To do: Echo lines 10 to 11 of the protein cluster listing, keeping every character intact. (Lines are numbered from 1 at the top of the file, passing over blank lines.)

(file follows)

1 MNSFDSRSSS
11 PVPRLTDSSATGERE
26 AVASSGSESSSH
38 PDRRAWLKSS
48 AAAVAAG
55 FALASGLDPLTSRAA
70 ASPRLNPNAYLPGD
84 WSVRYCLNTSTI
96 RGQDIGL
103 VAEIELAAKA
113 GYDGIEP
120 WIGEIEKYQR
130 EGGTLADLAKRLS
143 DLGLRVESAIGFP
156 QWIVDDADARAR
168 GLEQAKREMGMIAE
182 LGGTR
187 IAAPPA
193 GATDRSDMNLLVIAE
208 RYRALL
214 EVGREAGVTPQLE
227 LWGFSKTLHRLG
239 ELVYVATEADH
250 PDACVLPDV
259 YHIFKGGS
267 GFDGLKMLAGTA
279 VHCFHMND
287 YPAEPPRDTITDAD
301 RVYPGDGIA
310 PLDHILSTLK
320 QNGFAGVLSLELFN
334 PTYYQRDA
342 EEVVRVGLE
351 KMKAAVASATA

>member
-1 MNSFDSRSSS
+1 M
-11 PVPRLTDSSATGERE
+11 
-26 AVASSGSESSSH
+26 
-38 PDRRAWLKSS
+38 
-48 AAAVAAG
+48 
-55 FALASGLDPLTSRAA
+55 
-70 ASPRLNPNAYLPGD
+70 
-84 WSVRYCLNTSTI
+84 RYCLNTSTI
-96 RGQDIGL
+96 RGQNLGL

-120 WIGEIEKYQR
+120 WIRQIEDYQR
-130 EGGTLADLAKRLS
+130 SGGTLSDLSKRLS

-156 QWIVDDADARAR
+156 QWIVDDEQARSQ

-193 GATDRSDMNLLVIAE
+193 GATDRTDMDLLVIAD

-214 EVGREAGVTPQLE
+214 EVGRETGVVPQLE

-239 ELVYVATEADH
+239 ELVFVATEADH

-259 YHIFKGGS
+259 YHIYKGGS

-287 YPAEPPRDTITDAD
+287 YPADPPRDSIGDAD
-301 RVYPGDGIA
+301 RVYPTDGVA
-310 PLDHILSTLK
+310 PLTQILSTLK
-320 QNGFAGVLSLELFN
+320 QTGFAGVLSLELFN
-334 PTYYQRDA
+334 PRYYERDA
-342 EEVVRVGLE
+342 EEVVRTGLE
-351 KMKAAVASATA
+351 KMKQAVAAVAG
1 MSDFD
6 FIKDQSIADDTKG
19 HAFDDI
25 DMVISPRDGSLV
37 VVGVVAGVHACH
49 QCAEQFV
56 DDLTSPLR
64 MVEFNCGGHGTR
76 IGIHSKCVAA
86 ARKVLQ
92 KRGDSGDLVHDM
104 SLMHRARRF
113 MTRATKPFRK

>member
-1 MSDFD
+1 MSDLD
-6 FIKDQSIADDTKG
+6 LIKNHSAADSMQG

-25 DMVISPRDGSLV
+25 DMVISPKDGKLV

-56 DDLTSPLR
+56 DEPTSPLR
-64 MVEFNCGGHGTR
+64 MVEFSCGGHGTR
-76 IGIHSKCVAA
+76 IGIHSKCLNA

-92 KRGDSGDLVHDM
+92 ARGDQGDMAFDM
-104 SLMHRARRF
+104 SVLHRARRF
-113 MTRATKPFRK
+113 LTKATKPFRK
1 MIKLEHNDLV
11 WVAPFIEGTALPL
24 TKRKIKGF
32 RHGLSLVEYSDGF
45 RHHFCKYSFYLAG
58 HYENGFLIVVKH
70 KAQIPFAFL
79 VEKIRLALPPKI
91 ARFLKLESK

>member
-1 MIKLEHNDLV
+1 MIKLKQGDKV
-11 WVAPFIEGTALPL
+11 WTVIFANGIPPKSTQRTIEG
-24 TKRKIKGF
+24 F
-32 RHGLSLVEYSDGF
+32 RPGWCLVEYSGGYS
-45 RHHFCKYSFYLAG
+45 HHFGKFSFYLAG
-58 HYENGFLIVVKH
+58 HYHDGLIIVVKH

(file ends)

103 VAEIELAAKA
113 GYDGIEP